Despite Increasingly Bright Future, Ramirez, Sandoval, Hang Over Red Sox Like A Black Cloud

FenwayThe future of the Boston Red Sox seems much brighter than it did just a few short months ago. What seemed like a long and tumultuous rebuild now looks to be a much quicker process.
The organization’s long heralded young talent such as Eduardo Rodriguez, Mookie Betts, and especially blossoming star shortstop Xander Bogaerts appear to be the core of the next contending Red Sox team. The hiring of Dave Dombrowski, one of the finest executives in the game, should give Red Sox fans hope that the team’s desperate need for front line pitching can be solved. Finding an ace is hard, but Dombrowski can do it. The question is, can Dombrowski solve the biggest problem he faces?

Hanley Ramirez and Pablo Sandoval.

If the Red Sox want to turn this around quickly, as they did from 2012 to 2013, they need to purge themselves of Sandoval or Ramirez, preferably both. That’s easier said than done.
Over the next four years, the Red Sox owe Sandoval and Ramirez an obscene $140 million combined, and could be on the hook for an additional $22 million if an option in Ramirez’s contract vests. The market for expensive, aging, declining veterans with some questionable character traits is, unsurprisingly, not a vibrant and active one. If the Sox are so lucky to find a willing (translation: foolish) buyer on either player, they would most likely have to pay a significant amount of their contracts for another team to take them off their hands.

But it’s worth it.

Ramirez, an undeniably talented hitter, under-performed at the plate this year and was apathetic and lazy everywhere else. To say Ramirez looked like a circus clown trying to play left field would be an insult to circus clowns everywhere. Mercifully, the Red Sox say he won’t play the outfield anymore, with the team now looking at moving him to first base. But his performance in left field should raise serious concerns about his ability to handle first base. There’s a belief in baseball that just about anybody can play first base, but there was also a belief that just about anybody could play left field at Fenway Park. I guess not.

Sandoval, meanwhile, appears to be breaking down (at the ripe, old age of 29). Red Sox ownership thought “The Panda” would be a marketing mega-hit, but when you only hit 10 home runs at a power position, you’re not much of a hit at anything. Pablo brought new meaning to the age-old phrase “he couldn’t hit his weight” (he hit .245, he’s listed at 255, only one of those numbers is accurate). Much was made of Sandoval’s willingness, or lack thereof, to stay in playing shape in San Francisco, and those questions have followed him here to Boston (along with a fat $95 million contract). It’s more than fair for Red Sox fans, and management, to question whether Sandoval has the desire to get in shape over the course of the next four years. If he doesn’t, the rapid downward trend in his performance on the field will continue.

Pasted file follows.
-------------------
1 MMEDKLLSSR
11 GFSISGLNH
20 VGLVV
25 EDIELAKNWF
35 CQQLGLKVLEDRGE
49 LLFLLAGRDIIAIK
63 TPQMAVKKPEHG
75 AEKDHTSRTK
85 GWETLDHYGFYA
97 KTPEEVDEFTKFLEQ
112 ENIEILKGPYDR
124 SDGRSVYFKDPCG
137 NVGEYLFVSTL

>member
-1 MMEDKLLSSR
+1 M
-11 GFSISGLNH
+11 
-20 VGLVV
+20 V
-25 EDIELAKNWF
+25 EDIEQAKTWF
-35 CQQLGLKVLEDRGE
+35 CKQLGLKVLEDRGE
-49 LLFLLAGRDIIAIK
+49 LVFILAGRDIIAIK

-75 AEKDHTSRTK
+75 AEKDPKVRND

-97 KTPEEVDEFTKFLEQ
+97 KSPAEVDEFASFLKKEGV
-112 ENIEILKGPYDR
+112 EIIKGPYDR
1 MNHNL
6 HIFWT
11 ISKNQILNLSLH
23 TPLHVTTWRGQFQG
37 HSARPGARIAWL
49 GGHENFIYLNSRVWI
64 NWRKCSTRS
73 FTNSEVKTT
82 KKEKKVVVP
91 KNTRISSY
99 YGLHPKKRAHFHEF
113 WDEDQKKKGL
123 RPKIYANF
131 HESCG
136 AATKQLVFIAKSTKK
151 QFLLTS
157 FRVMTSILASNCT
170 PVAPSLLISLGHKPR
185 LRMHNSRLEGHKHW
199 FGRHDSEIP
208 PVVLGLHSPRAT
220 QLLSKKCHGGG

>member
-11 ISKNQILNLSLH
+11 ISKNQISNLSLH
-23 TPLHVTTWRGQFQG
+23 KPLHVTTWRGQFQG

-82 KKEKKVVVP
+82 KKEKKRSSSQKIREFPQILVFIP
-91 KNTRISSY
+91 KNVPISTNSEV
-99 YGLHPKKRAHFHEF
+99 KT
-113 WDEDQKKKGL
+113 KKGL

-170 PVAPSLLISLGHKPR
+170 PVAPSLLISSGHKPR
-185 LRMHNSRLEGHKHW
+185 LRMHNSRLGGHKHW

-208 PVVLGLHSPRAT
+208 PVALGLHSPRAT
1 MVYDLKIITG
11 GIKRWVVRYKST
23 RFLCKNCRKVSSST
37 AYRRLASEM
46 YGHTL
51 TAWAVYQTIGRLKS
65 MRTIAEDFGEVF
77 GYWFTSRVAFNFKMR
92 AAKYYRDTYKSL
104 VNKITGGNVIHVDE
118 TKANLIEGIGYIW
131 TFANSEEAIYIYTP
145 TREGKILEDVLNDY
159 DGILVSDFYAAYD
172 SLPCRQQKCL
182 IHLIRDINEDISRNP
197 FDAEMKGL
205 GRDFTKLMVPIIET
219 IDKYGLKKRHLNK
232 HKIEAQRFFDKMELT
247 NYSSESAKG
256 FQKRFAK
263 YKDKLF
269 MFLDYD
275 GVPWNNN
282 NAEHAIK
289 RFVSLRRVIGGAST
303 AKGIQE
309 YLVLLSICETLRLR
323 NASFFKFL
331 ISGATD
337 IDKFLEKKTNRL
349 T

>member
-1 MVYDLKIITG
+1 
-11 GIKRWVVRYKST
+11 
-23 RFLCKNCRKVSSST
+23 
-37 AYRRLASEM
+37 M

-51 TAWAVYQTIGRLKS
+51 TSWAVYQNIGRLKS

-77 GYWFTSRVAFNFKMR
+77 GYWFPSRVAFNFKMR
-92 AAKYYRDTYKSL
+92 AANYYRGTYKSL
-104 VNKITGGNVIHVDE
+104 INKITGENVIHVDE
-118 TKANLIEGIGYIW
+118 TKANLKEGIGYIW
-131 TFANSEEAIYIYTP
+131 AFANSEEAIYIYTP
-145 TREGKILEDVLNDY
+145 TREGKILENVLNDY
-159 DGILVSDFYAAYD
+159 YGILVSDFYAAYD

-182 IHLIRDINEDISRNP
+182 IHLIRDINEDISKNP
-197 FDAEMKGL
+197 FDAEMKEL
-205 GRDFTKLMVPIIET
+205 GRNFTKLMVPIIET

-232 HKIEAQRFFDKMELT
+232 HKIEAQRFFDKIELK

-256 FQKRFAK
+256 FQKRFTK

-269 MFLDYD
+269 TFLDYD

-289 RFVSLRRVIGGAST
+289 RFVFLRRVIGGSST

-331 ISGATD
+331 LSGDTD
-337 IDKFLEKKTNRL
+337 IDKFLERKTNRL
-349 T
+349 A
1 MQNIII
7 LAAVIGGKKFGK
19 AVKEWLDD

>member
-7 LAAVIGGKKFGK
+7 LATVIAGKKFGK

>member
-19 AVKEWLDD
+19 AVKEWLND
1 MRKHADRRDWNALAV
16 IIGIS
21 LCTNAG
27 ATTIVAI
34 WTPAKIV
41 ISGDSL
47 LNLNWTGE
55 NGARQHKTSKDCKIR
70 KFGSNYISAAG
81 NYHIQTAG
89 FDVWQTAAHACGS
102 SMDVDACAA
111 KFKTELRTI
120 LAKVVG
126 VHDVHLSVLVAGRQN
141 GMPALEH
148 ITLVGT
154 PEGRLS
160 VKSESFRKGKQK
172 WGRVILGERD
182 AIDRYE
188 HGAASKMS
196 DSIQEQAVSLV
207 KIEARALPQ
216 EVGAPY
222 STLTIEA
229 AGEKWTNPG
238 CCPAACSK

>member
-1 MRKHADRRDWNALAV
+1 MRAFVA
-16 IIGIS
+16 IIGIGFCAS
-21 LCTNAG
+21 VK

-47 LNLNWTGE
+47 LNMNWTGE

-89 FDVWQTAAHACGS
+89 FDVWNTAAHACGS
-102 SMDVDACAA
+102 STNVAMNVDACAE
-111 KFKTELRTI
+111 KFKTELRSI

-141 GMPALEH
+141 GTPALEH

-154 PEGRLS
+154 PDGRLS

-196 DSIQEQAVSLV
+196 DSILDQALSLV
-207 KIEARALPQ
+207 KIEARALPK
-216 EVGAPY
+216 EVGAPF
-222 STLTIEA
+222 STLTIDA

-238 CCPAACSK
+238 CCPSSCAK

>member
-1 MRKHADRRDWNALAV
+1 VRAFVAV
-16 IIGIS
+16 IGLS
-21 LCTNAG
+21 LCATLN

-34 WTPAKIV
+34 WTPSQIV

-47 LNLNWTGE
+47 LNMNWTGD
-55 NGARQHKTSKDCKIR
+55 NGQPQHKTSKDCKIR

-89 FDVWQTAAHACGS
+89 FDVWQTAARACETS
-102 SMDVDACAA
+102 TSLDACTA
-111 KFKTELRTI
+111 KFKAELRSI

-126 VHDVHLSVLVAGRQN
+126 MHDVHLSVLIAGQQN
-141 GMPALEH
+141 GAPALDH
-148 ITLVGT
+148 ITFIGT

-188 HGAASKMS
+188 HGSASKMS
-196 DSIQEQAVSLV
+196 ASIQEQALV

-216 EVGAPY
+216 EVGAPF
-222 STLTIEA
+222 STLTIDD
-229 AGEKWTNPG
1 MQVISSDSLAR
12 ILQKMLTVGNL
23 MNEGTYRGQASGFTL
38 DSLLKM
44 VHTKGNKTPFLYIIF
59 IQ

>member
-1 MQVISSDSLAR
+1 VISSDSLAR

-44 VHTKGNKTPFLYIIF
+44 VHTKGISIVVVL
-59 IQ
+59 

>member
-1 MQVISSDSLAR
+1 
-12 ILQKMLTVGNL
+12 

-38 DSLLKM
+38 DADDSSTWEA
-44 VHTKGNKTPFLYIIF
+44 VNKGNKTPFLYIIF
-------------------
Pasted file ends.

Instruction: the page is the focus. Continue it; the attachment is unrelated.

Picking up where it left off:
There is plenty of hope for the Red Sox, both next year and years down the road. A core of exciting young players should soon be joined by more young players in the pipeline (such as Cuban import Yoan Moncada, Dominican infielder Rafael Devers, and this year’s first round draft pick Andrew Benintendi). The Red Sox will always have deep pockets, and can throw money at their pitching problem, both in the rotation and in the bullpen. The performance of the team down the stretch in 2015 should encourage fans that a contending team might not be too far off in the distant future.

But to truly cure what ails them, Pablo and Hanley need to go.

Matt McCarthy is the sports anchor for the Cape Cod Morning News on 107.5 WFCC, and is also a news anchor and reporter for 99.9 The Q, Ocean 104.7, and Cape Country 104.

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